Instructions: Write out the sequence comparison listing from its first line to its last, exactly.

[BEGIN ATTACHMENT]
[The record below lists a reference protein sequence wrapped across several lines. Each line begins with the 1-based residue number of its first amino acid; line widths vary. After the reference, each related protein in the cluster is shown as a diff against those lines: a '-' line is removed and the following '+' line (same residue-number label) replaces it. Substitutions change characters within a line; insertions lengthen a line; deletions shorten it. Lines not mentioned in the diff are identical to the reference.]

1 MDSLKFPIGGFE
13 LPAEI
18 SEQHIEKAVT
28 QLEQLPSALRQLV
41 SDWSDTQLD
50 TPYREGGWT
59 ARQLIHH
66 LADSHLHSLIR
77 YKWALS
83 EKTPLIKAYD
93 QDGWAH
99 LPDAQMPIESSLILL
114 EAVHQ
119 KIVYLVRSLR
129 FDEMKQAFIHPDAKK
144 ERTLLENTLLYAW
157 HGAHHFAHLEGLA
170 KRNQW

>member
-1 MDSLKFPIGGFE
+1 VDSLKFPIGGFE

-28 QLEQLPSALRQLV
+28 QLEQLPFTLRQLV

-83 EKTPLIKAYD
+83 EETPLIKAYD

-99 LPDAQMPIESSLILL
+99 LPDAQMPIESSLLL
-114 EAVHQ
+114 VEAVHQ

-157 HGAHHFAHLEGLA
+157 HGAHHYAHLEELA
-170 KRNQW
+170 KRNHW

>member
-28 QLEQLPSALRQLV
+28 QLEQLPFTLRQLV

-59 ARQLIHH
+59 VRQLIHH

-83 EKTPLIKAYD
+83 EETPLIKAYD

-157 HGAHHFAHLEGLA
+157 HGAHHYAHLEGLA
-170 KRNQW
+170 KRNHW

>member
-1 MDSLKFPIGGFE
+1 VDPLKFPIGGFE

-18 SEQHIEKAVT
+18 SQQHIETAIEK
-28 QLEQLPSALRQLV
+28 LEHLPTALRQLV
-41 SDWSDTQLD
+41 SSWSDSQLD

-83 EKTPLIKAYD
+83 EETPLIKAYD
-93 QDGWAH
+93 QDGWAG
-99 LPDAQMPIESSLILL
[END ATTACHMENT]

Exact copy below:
[The record below lists a reference protein sequence wrapped across several lines. Each line begins with the 1-based residue number of its first amino acid; line widths vary. After the reference, each related protein in the cluster is shown as a diff against those lines: a '-' line is removed and the following '+' line (same residue-number label) replaces it. Substitutions change characters within a line; insertions lengthen a line; deletions shorten it. Lines not mentioned in the diff are identical to the reference.]

1 MDSLKFPIGGFE
13 LPAEI
18 SEQHIEKAVT
28 QLEQLPSALRQLV
41 SDWSDTQLD
50 TPYREGGWT
59 ARQLIHH
66 LADSHLHSLIR
77 YKWALS
83 EKTPLIKAYD
93 QDGWAH
99 LPDAQMPIESSLILL
114 EAVHQ
119 KIVYLVRSLR
129 FDEMKQAFIHPDAKK
144 ERTLLENTLLYAW
157 HGAHHFAHLEGLA
170 KRNQW

>member
-1 MDSLKFPIGGFE
+1 VDSLKFPIGGFE

-28 QLEQLPSALRQLV
+28 QLEQLPFTLRQLV

-83 EKTPLIKAYD
+83 EETPLIKAYD

-99 LPDAQMPIESSLILL
+99 LPDAQMPIESSLLL
-114 EAVHQ
+114 VEAVHQ

-157 HGAHHFAHLEGLA
+157 HGAHHYAHLEELA
-170 KRNQW
+170 KRNHW

>member
-28 QLEQLPSALRQLV
+28 QLEQLPFTLRQLV

-59 ARQLIHH
+59 VRQLIHH

-83 EKTPLIKAYD
+83 EETPLIKAYD

-157 HGAHHFAHLEGLA
+157 HGAHHYAHLEGLA
-170 KRNQW
+170 KRNHW

>member
-1 MDSLKFPIGGFE
+1 VDPLKFPIGGFE

-18 SEQHIEKAVT
+18 SQQHIETAIEK
-28 QLEQLPSALRQLV
+28 LEHLPTALRQLV
-41 SDWSDTQLD
+41 SSWSDSQLD

-83 EKTPLIKAYD
+83 EETPLIKAYD
-93 QDGWAH
+93 QDGWAG
-99 LPDAQMPIESSLILL